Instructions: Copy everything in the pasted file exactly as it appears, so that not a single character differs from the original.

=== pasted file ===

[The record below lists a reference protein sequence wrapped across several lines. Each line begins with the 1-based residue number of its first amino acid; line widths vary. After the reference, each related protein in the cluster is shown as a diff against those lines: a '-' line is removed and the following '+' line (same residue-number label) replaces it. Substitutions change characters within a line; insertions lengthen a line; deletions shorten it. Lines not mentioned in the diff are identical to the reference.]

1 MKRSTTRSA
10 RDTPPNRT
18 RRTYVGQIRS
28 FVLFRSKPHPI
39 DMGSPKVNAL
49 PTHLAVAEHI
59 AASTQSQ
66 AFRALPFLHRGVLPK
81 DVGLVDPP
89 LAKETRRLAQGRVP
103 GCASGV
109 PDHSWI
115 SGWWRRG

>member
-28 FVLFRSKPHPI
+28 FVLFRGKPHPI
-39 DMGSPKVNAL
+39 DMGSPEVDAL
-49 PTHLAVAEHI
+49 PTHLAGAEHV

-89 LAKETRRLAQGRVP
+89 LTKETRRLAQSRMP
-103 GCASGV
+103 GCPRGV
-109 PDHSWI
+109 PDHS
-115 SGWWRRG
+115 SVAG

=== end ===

[The record below lists a reference protein sequence wrapped across several lines. Each line begins with the 1-based residue number of its first amino acid; line widths vary. After the reference, each related protein in the cluster is shown as a diff against those lines: a '-' line is removed and the following '+' line (same residue-number label) replaces it. Substitutions change characters within a line; insertions lengthen a line; deletions shorten it. Lines not mentioned in the diff are identical to the reference.]

1 MKRSTTRSA
10 RDTPPNRT
18 RRTYVGQIRS
28 FVLFRSKPHPI
39 DMGSPKVNAL
49 PTHLAVAEHI
59 AASTQSQ
66 AFRALPFLHRGVLPK
81 DVGLVDPP
89 LAKETRRLAQGRVP
103 GCASGV
109 PDHSWI
115 SGWWRRG

>member
-28 FVLFRSKPHPI
+28 FVLFRGKPHPI
-39 DMGSPKVNAL
+39 DMGSPEVDAL
-49 PTHLAVAEHI
+49 PTHLAGAEHV

-89 LAKETRRLAQGRVP
+89 LTKETRRLAQSRMP
-103 GCASGV
+103 GCPRGV
-109 PDHSWI
+109 PDHS
-115 SGWWRRG
+115 SVAG